Washington: Days ahead of US President
Barack Obama`s India visit, a prestigious American think tank
has cited the "wise words" of young Congress leader Rahul
Gandhi during a debate in Indian Parliament in which he had
emphasised on strengthening the Indo-US ties.
"Even if current Indian politics does not permit its
government to take its cues from (Rahul) Gandhi`s wise words,
there is no reason why President Barack Obama should stray
from his appointed course (on cementing the Indo-US ties),"
said a 40-page report on the bilateral relations released by
`Carnegie Endowment for International Peace`.
"After all, building a global partnership with India is
ultimately in the strategic interests of the United States."
These "wise words" as described by Ashley Tellis, the
author of the report, had been taken from a speech given by
Rahul Gandhi in Parliament during a debate on the Indo-US
civilian nuclear deal on July 22, 2008.
"The first thing is that we must never, ever let fear
be our guide. We must never take decisions based on the fear
of the unknown or what is going to happen if we act. We must
only act with one rule and that is courage... What is
important is that we stop worrying about how the world will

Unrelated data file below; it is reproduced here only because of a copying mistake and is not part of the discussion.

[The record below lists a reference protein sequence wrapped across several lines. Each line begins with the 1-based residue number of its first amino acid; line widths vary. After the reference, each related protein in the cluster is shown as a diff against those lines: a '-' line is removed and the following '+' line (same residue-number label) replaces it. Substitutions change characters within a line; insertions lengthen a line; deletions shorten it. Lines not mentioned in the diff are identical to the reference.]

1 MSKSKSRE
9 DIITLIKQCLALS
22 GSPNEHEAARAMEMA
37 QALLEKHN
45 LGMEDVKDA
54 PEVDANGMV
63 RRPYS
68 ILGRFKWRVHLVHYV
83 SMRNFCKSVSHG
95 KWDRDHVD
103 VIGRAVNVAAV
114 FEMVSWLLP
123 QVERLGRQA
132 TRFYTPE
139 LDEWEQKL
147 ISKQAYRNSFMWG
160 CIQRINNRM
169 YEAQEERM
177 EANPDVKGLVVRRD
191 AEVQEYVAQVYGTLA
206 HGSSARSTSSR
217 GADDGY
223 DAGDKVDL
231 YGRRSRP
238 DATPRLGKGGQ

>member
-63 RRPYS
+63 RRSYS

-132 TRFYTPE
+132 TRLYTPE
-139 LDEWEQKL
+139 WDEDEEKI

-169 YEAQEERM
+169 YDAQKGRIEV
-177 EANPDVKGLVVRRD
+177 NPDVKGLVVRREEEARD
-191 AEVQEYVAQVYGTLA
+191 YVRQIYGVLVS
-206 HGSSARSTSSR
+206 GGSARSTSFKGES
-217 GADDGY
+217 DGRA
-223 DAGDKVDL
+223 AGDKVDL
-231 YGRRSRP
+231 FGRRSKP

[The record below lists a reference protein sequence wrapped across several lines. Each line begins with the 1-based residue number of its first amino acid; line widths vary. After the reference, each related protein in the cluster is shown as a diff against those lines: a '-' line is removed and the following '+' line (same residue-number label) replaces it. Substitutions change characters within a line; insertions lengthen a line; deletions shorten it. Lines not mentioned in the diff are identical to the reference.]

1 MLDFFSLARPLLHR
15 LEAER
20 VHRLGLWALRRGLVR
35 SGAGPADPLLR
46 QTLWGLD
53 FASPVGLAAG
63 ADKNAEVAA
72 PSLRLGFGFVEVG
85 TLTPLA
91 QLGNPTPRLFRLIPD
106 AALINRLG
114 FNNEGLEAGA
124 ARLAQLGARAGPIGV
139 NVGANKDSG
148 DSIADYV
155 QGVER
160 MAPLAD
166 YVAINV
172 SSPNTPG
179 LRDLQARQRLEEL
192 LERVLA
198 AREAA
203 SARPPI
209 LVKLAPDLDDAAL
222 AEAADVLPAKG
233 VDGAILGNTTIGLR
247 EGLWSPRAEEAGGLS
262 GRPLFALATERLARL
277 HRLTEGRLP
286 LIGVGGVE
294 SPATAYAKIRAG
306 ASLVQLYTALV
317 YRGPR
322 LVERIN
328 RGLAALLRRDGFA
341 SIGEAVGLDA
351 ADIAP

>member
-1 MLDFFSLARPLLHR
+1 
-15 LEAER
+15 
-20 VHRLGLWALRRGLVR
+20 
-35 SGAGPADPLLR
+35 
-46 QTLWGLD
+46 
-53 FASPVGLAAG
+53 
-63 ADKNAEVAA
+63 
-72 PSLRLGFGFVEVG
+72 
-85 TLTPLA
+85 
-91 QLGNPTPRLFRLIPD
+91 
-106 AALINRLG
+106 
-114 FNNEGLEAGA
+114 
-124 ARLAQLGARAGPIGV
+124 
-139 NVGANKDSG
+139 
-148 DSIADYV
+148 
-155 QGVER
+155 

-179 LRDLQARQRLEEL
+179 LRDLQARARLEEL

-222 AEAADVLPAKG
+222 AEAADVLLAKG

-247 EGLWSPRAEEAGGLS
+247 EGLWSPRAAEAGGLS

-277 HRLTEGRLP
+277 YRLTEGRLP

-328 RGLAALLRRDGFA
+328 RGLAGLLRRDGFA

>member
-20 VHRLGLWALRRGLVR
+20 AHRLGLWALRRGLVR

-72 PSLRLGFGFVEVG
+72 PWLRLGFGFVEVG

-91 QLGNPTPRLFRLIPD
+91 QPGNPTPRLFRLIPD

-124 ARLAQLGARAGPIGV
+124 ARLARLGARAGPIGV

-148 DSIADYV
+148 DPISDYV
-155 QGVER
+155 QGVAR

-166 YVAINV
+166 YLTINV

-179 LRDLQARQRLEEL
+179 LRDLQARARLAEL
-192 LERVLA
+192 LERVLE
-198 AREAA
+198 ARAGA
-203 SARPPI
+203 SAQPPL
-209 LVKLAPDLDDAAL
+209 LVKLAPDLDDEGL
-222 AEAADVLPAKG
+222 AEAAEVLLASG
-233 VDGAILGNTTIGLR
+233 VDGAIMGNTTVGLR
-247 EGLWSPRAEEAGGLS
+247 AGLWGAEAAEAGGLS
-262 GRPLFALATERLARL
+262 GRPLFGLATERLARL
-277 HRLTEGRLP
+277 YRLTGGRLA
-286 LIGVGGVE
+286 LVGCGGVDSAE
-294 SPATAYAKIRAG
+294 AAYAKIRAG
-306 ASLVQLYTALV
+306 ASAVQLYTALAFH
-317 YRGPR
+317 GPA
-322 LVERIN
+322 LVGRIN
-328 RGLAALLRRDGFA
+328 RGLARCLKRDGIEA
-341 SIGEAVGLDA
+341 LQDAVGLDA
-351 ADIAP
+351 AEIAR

impact us and we step out and worry about how we will impact
the world," Gandhi was quoted as saying by the report.
The report titled `Obama in India Building a Global
Partnership: Challenges, Risks, Opportunities` came a year
after the President identified India as an indispensable
"By reaffirming the US commitment to aid India`s
growth in power and emphasising America`s fellowship with
India as it continues, in Jawaharlal Nehru`s words, `to build
a just society by just means`, Obama can help bring the two
countries together on shared interests and move their
relationship forward significantly," the report said.
"This process, undoubtedly, would be aided if India
were to move boldly as it has done before to cement its
strategic partnership with the US because of all the benefits
that come in its train: in geopolitics, in economics, and in
technology," it said.